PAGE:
A Pakistani court on Thursday overturned the death sentence for British-born militant Ahmed Omar Saeed Sheikh, who had been convicted in the 2002 killing of American journalist Daniel Pearl.
Defence lawyer Khawja Naveed told AFP his client’s sentence had been reduced to seven years in prison.
Since Omar Sheikh had been in prison since 2002, he was expected to be released, but the court had not yet issued that order, Naveed added.
Prosecutors were not immediately available for comment. Pakistani media reported that the verdict was handed down by two judges in the Sindh High Court.
Naveed and local media said the court also overturned the convictions of three other men in the case. They had been convicted of abetting Omar and sentenced to life in prison. It was not immediately clear when they might be released.
Pearl, 38, was the South Asia bureau chief for The Wall Street Journal when he was abducted in Karachi in January 2002 while researching a story about Islamist militants.
A graphic video showing his decapitation was delivered to the US consulate in the city nearly a month later. Omar Sheikh was arrested in 2002 and sentenced to death by an anti-terror court.
In January 2011, a report released by the Pearl Project at Georgetown University following an investigation into his death made chilling revelations, claiming that the wrong men were convicted for Pearl’s murder.
In 2014, a Pakistan anti-terrorism court acquitted Qari Hashim, who had been arrested in the case in 2005. The judge at the time said there was a lack of evidence in the case.
The investigation, led by Pearl’s friend and former Wall Street Journal colleague Asra Nomani and a Georgetown University professor, claimed the reporter was murdered by Khalid Sheikh Mohammed, the alleged mastermind of the September 11 2001 attacks, not Omar Sheikh.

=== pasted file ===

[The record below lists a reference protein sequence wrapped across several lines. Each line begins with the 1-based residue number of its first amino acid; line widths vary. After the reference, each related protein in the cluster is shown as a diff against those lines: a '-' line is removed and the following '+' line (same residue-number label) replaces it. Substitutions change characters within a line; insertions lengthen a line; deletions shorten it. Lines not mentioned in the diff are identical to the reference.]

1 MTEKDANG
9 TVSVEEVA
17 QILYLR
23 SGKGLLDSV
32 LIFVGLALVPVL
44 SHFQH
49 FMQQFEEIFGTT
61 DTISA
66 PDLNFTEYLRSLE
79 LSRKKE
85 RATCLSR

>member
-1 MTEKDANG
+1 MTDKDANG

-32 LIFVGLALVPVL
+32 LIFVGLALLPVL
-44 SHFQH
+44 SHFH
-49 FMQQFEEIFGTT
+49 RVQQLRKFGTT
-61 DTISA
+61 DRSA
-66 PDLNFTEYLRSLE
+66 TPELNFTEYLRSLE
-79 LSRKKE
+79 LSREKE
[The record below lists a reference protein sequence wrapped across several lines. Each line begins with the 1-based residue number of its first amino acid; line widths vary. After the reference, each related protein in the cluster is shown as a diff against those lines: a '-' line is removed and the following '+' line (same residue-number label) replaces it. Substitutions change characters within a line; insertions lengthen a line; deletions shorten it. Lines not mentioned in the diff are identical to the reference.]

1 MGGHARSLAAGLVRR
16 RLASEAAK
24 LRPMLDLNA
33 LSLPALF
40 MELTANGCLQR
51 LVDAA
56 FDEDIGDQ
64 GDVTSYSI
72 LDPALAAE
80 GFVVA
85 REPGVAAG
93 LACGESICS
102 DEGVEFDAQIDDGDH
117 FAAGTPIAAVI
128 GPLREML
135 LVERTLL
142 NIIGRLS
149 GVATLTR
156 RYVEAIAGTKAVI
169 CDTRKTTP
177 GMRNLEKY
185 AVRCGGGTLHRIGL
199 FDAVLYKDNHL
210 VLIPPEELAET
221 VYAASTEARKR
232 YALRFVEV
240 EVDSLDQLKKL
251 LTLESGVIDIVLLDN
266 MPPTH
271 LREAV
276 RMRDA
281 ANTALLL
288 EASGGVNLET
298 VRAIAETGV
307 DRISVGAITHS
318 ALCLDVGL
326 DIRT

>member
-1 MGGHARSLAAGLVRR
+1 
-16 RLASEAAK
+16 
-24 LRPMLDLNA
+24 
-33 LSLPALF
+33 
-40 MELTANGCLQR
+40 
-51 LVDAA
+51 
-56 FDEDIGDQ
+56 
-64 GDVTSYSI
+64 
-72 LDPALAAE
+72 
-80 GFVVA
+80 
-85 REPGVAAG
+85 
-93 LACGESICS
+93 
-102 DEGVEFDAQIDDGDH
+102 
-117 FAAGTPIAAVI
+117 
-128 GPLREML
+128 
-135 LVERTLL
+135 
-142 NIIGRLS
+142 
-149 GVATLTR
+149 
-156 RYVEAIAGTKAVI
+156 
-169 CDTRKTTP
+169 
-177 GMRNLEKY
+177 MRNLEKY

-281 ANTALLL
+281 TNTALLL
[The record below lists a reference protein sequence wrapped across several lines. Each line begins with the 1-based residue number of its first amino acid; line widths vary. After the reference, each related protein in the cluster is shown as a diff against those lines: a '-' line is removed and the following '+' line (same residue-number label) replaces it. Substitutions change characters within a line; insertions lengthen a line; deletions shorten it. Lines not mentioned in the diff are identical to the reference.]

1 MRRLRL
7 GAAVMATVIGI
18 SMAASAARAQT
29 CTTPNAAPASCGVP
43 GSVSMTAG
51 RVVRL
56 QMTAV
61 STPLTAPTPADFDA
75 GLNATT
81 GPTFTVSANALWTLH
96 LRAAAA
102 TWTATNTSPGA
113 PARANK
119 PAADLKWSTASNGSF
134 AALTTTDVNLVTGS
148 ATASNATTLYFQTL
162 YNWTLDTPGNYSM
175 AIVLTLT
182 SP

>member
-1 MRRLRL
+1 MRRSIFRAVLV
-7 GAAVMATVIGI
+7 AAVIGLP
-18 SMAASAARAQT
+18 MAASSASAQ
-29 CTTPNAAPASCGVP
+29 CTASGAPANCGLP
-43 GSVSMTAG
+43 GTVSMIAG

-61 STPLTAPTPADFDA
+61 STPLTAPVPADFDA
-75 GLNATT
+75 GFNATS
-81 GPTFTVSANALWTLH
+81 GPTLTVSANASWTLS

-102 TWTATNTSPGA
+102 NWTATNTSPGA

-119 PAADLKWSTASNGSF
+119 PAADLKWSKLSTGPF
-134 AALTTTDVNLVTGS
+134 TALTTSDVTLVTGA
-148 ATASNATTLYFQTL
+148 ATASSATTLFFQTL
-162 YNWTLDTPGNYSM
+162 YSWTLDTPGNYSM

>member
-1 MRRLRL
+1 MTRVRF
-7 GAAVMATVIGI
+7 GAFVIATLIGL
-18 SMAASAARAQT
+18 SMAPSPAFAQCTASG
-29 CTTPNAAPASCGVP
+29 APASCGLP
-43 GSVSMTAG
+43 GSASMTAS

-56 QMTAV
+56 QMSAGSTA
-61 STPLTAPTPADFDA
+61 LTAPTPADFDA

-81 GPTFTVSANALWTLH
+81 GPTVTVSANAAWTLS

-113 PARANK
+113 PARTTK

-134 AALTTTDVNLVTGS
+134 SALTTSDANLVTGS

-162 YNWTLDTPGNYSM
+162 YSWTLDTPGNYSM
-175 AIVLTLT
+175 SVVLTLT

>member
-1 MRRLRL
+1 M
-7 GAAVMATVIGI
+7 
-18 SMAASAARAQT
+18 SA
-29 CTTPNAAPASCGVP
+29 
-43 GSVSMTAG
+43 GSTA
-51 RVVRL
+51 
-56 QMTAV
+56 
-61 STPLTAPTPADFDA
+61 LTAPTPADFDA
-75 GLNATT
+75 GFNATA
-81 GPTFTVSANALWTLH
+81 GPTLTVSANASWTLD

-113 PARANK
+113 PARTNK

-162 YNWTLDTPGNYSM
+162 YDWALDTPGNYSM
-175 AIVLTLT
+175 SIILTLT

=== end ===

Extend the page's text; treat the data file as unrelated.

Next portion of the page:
Mohammed — better known as KSM — was arrested in Pakistan in 2003 and is being held in Guantanamo Bay. A US psychologist who interviewed KSM said the prisoner had told him that he had beheaded Pearl.
Pearl’s brutal murder sparked revulsion across the globe. Observers at the time said the killers were acting out of revenge for Pakistan’s support of the US-led war on the hardline Islamic Taliban regime in Afghanistan and the Al-Qaeda terror network they harboured.
General Pervez Musharraf, who led Pakistan in 2002, had reversed his country’s backing of the Taliban and provided the US military with logistical support, intelligence and air corridors. He followed this up with a crackdown on Islamic militants in his own country.
MSNBC’s Nicolle Wallace chuckles after Times reporter explains why Trump has no hope of pivoting to an empathetic campaign
MSNBC host Nicolle Wallace struggled to stifle a chuckle in a conversation about President Donald Trump's struggle to run a campaign that can contend with most Americans' needs in a horrific pandemic.
"I think to Nick [Confessore's] point earlier, there should be a sense of nervousness in Trump's camp," began Democratic strategist Basil Smikle. "You don't see -- you talked about enablers. You don't see Republicans engaged in their behavior with respect to the president at this juncture. You're starting to see them not nationalize he's the president of the United States. They should be more allied with him, but instead, they're focused on local campaigns. The president has lost several cases at the Supreme Court, the Affordable Care Act case notwithstanding. There's a lot of things they should be rallying around, but they can't."
Texas GOP sues Houston Mayor Sylvester Turner over canceled in-person convention
The gathering, which was estimated to draw around 6,000 people, was set to happen next week in Houston.
The Republican Party of Texas is suing Houston Mayor Sylvester Turner and others involved with the canceling of the party's in-person convention, which was scheduled to happen next week.
On Wednesday, Houston First Corporation, the operator of the George R. Brown Convention Center, sent a letter to party officials informing them that the event had been canceled. That cancelation happened after Turner announced he was directing the city's legal department to work with Houston First to review the contract for the event.
Texas bans elective surgeries in more than 100 counties as coronavirus hospitalizations keep climbing
Gov. Greg Abbott said the decision is designed to free up more resources to address the pandemic.
With cases of the new coronavirus and related hospitalizations rising at alarming rates, Gov. Greg Abbott on Thursday expanded his ban on elective medical procedures to cover more than 100 counties across much of the state.
Surgeries and other procedures that are not “immediately, medically” necessary — which have already been on hold in many of the state’s biggest cities and several South Texas counties — are now barred in much of the state, from far West Texas to much of Central Texas, Southeast Texas and the Gulf Coast.